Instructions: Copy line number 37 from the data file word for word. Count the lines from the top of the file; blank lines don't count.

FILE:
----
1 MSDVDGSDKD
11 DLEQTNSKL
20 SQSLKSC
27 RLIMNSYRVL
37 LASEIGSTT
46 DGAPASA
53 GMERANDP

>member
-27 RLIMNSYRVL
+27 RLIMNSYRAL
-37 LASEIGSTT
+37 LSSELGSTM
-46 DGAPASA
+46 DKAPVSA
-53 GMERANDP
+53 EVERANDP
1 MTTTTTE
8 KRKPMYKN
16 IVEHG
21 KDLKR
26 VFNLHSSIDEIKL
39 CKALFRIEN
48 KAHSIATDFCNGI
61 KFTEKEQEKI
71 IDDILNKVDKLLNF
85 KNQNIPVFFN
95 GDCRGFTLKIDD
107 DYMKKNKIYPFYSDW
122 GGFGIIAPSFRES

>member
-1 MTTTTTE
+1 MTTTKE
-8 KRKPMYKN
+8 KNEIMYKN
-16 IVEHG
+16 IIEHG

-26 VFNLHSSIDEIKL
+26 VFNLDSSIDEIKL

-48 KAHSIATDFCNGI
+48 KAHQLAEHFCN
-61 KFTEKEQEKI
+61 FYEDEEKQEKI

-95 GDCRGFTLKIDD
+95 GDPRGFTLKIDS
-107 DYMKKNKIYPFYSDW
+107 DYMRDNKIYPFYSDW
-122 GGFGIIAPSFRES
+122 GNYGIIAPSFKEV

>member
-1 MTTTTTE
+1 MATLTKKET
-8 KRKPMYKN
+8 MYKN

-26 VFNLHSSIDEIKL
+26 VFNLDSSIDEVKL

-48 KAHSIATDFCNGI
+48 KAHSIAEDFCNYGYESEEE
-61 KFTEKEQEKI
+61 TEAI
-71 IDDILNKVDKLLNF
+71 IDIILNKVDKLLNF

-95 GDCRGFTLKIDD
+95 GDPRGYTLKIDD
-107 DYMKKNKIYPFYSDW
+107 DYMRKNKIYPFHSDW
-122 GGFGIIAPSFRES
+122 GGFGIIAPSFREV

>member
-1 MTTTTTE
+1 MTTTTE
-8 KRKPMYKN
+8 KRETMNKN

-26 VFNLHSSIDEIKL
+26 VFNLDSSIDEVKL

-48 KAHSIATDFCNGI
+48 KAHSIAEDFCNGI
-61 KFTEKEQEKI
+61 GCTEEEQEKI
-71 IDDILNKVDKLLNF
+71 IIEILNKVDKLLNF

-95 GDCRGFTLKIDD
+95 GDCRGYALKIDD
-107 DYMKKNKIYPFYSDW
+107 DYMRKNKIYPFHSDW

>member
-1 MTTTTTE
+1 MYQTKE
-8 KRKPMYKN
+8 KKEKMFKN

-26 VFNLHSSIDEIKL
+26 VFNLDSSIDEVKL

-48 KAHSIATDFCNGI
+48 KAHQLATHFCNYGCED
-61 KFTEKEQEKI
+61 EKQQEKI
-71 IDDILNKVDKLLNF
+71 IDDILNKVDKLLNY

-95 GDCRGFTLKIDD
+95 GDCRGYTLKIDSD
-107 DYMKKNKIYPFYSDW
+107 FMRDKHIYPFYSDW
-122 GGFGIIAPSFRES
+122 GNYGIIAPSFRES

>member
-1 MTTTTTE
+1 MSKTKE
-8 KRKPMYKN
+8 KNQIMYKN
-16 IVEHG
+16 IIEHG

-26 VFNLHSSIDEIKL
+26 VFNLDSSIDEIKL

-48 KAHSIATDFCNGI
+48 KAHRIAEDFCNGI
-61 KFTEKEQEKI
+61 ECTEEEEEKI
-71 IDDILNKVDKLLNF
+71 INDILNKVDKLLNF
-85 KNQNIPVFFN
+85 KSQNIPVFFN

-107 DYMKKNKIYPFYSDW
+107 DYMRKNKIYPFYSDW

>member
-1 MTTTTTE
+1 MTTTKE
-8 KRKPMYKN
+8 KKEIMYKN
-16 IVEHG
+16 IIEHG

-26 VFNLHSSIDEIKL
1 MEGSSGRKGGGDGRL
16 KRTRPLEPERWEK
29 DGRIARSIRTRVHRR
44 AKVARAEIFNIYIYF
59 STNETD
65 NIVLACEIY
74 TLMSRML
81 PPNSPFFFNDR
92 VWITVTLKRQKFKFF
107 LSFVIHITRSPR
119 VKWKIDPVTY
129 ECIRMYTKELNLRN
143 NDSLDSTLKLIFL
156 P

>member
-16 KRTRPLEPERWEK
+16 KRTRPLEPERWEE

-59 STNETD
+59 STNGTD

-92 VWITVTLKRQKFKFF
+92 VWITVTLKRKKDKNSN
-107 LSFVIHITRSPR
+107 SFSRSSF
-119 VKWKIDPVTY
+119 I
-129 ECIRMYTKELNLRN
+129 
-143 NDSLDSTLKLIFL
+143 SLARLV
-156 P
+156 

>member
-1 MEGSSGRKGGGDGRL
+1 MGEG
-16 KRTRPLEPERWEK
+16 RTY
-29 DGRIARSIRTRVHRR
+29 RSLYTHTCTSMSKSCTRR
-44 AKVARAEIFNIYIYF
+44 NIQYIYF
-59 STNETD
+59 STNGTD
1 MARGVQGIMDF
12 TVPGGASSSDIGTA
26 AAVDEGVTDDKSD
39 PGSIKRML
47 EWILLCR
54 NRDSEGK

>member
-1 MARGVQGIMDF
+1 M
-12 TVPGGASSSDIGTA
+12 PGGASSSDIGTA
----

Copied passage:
-26 VFNLHSSIDEIKL